There was a time when I meticulously prepped cases for my hunting rifles/cartridges. I don't anymore. I would sort cases by weight and/or volume, drill the flash holes, uniform primer pockets, measure the thickness and diameter of the rims (and this can make a difference in the WEIGHT of a case--but has no bearing on the VOLUME--something to think about when we sort cases by weight), check runout to ungodly tolerances, turn the necks and neck size only.
Today I still will sort cases by weight, but only to throw out really, really bad ones (my paramenters are much wider now, deburr the flash holes, and PARTIAL RESIZE. If we are talking about hunting rifles with normal chambers, partial resizing correctly may be one of the more important steps in accuracy--in chambers that are chambered to accept all the factory rounds from different manufacturers. This includes custom barrels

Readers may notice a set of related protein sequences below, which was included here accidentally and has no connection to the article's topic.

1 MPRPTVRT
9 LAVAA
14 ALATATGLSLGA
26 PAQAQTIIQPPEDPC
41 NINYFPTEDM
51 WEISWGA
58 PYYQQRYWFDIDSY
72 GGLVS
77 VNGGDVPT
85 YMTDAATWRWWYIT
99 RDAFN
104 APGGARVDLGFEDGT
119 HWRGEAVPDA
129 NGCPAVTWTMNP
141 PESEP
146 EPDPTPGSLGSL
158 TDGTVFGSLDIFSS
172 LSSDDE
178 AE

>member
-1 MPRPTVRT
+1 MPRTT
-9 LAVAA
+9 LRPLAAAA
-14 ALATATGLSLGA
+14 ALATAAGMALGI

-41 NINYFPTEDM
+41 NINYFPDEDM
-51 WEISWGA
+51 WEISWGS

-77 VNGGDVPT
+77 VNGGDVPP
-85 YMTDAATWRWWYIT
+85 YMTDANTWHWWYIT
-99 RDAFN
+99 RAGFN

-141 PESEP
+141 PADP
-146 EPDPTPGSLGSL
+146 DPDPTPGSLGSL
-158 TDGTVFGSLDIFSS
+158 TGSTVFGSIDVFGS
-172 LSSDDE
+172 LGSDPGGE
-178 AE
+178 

on hunting rifles.
Now back to neck turning. Those hunting rifle chambers have necks that are generally large enough that turning them just doesn't make a difference. But I have an Ultra Light Arms custom rifle
that does like to shoot neck turned cases. Many of these high dollar custom hunting rifles
will produce amazing groups--but with the ammo they were developed and chambered for (ie. Fed Gold Medal Match, Black Hills, etc). These rifles need those "cutomized" cases to shoot handloads well.
The bottom line? I found that I hurt or made no difference in accuracy in most of my hunting rifles by turning the necks. Runout in neck and loaded rounds is important, but we can measure things so accurately with our tools these days we have a tendency to "over" focus on these things. Something I have to constantly remind myself: The benchrest world pays a lot of attention to these things because they have super custom, super tight fitting chambers with super finicky rifles/loads built to each shooters ideas of what makes accuracy--these things make a difference under those conditions.